A Massachusetts AVC president and director of human capital at PricewaterhouseCoopers (PwC) shares his tips for landing a job after graduation.
Competition for the best opportunities is fierce. As a SigEp, you have an amazing opportunity to gain experience and build a résumé that stands out to potential employers. Whether you’re on the executive board, serving as cabinet chair, or leading an event, you can leverage the skills you build and the impact you have to turn an otherwise stressful interview into an engaging conversation.
In my years recruiting for one of the nation’s largest employers of college graduates, I have personally gone through thousands of résumés, many of which are virtually identical. Candidates list responsibilities, but make no mention of what they actually accomplished. They list the organizations they’re a part of, but not what they did in those organizations. In the end, these résumés are like empty shells that give no hint as to who the candidate is or why anyone would want to interview them.
As a SigEp, you have an opportunity to stand out from the crowd and put yourself in a better position to land a job.
Myth Buster: I’ve never hired a member of SigEp. What I have hired are leaders and impact players who happened to be from SigEp and other organizations. Being a SigEp doesn’t get you a job, but it does give you the opportunity to demonstrate that you have experience producing tangible results. I want to know that you increased manpower by so many members, reduced chapter receivables by some percentage, implemented a speaker series, or raised a certain amount of money for the community. I also want to hear the story of how you made it happen.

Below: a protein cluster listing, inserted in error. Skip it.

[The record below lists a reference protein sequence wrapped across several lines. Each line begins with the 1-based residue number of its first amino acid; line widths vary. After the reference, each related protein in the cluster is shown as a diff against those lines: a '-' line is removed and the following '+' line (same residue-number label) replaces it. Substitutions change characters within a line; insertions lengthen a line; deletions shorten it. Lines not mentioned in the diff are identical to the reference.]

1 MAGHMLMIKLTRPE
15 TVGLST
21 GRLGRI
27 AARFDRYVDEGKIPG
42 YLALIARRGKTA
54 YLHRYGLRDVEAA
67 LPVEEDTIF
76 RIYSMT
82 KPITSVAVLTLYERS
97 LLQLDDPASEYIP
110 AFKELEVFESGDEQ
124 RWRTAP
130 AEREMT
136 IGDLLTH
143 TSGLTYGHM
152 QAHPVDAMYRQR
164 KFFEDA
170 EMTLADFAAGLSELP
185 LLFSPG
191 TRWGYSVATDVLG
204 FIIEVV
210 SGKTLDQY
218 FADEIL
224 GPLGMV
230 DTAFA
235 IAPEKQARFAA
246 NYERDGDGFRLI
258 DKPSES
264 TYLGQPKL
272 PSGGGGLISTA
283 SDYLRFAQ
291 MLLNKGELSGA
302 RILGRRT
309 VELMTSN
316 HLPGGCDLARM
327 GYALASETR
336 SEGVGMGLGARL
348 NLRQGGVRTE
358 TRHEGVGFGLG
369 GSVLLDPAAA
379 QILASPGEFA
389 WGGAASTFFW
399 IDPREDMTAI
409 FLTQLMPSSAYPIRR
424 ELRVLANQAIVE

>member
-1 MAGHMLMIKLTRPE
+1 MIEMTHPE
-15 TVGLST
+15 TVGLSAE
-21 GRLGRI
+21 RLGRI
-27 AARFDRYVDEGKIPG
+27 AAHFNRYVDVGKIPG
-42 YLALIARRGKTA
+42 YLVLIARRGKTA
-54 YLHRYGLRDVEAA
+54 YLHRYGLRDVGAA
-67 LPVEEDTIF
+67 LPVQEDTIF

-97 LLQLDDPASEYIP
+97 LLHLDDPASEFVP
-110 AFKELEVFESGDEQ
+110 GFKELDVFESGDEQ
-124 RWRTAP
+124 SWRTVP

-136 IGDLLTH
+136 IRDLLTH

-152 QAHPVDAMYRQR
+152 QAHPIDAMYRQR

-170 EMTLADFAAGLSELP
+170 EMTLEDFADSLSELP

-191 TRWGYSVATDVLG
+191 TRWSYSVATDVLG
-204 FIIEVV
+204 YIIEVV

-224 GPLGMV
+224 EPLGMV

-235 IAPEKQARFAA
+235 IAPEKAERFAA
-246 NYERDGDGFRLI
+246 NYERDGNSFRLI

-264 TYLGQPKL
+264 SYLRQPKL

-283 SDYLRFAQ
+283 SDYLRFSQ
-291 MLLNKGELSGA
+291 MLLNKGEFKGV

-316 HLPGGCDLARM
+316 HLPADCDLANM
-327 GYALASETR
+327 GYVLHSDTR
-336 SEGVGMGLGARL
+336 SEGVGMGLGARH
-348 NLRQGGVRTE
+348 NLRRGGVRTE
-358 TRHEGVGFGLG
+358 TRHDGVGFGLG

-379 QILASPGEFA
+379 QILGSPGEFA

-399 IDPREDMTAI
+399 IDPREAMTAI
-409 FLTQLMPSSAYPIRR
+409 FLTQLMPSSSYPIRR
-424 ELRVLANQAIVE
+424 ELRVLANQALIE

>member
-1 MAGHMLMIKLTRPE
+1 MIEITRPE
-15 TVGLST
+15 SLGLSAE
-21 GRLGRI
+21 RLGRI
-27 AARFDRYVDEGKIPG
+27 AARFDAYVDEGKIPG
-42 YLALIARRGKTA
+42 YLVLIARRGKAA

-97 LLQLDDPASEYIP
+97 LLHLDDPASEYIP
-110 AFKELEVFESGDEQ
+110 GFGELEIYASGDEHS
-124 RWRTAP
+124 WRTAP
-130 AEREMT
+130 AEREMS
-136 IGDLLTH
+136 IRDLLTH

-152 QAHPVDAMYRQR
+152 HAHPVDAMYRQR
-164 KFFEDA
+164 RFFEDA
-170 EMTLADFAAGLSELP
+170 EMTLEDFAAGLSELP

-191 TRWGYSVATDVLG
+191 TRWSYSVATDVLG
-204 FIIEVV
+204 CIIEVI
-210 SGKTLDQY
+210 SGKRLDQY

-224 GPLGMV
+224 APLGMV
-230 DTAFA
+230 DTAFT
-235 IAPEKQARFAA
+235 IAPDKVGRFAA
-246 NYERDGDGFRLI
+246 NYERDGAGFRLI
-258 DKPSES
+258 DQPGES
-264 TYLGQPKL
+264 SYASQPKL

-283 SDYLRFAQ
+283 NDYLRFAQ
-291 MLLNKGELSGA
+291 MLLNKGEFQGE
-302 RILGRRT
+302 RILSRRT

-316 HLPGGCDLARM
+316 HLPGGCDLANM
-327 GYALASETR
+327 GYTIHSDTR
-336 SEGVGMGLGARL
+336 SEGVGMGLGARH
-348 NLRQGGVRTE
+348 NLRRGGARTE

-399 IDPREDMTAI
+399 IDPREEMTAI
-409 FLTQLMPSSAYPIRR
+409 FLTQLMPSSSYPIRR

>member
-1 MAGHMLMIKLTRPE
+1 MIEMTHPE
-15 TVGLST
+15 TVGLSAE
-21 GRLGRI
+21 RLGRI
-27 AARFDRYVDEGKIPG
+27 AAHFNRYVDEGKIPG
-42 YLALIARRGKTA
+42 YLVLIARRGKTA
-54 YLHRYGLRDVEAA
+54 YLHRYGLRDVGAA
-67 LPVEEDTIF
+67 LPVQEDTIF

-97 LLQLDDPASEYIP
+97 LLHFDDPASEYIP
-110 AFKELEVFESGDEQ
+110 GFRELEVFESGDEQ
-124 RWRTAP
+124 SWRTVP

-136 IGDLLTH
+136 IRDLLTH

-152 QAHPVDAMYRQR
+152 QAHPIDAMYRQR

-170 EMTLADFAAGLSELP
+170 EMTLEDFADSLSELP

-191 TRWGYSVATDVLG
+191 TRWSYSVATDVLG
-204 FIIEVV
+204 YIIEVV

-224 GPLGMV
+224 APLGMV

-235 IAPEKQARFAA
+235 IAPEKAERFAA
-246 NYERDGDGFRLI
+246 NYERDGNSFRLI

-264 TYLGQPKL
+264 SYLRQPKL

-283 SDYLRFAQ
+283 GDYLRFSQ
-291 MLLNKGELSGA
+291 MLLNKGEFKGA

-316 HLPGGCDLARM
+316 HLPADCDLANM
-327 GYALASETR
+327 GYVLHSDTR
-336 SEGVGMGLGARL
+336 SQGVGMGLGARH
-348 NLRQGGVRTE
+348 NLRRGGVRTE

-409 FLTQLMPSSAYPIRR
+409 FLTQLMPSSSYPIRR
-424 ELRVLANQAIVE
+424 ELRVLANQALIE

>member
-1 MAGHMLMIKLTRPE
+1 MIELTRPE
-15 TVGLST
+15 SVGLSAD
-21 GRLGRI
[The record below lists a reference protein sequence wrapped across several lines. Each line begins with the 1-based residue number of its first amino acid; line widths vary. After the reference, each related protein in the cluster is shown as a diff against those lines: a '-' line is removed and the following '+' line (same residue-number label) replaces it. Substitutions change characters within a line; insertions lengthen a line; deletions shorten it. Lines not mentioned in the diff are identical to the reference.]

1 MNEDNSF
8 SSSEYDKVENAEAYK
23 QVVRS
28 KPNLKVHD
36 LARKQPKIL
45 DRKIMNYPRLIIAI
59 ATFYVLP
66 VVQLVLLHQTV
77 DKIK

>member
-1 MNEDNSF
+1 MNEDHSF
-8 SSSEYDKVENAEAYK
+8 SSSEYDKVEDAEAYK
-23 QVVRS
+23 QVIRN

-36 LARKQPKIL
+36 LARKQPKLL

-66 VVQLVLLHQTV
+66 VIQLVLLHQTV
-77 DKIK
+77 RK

When it comes to the interview, SigEp gives you yet another opportunity.
In the world of HR, interviews can often be harder for the interviewer than the one being interviewed. Why? Because candidates often can’t tell their story. As a SigEp who has made the most of his chapter experience, you can nail this step in the hiring process. Use the Issue, Impact, Outcome model to talk about what you’ve done: what was the issue, what impact was it having, and what was the outcome? You should practice telling your story to friends and family so it comes naturally.
When you write your follow-up email or thank you note afterwards, reference something from the interview to help the hiring team remember you. This will make your note unique, and help you stand out even further.
So, remember, being a SigEp doesn’t get you a job. What it does give you is the opportunity to differentiate yourself and demonstrate that you have experience producing tangible results. If you leverage the opportunities you have as a SigEp, you can not only improve your chapter, but also your chances at long term success in life after college.